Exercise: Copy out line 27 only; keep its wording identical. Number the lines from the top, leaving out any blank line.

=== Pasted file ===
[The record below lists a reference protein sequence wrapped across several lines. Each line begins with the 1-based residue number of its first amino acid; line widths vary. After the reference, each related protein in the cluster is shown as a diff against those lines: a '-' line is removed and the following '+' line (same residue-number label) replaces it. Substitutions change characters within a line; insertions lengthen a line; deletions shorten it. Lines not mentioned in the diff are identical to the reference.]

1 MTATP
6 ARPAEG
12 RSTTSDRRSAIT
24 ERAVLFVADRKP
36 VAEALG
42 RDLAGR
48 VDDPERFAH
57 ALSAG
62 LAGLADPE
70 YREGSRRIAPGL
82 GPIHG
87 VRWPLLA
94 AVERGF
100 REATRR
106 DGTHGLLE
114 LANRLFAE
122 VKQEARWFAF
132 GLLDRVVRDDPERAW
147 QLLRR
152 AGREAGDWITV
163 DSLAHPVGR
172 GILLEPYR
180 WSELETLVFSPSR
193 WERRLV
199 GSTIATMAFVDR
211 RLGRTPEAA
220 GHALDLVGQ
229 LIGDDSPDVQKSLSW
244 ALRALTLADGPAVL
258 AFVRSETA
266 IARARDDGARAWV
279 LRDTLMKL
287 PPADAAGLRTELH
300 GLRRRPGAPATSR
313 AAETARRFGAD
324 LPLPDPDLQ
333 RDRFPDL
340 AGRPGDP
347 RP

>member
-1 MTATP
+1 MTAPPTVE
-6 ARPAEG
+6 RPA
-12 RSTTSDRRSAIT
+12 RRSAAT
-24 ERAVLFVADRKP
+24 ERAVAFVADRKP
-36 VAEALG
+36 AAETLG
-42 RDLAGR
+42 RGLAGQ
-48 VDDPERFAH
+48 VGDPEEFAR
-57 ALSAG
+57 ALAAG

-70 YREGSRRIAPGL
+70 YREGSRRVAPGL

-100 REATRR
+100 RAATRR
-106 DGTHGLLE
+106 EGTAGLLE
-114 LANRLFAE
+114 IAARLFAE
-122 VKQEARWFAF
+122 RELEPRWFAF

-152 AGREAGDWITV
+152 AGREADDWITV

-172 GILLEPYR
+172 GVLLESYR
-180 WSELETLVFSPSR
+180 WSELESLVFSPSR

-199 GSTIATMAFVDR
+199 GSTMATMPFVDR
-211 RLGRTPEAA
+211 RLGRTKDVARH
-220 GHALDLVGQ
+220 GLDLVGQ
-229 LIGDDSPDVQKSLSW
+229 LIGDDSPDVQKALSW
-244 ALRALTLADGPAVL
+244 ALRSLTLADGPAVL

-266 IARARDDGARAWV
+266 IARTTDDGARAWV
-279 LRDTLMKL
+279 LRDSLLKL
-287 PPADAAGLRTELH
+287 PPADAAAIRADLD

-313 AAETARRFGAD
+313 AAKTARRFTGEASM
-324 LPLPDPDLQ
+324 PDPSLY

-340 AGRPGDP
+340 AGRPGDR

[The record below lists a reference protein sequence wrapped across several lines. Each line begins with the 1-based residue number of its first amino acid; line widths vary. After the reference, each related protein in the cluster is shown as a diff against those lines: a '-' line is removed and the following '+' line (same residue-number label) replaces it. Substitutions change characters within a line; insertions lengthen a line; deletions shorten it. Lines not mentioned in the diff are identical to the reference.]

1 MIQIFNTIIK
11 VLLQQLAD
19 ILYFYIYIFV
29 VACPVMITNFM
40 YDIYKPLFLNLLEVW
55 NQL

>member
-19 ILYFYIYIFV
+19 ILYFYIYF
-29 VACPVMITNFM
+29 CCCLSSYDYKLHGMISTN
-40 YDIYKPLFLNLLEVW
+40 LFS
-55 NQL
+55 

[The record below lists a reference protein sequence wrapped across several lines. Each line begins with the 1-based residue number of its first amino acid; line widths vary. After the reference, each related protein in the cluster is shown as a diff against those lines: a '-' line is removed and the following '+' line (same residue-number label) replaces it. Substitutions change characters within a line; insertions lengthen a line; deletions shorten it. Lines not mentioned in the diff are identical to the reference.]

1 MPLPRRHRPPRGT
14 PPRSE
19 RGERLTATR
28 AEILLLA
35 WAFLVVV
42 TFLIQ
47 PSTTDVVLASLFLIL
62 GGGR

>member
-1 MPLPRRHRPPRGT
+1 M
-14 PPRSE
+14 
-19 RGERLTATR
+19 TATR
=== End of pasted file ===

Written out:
211 RLGRTPEAA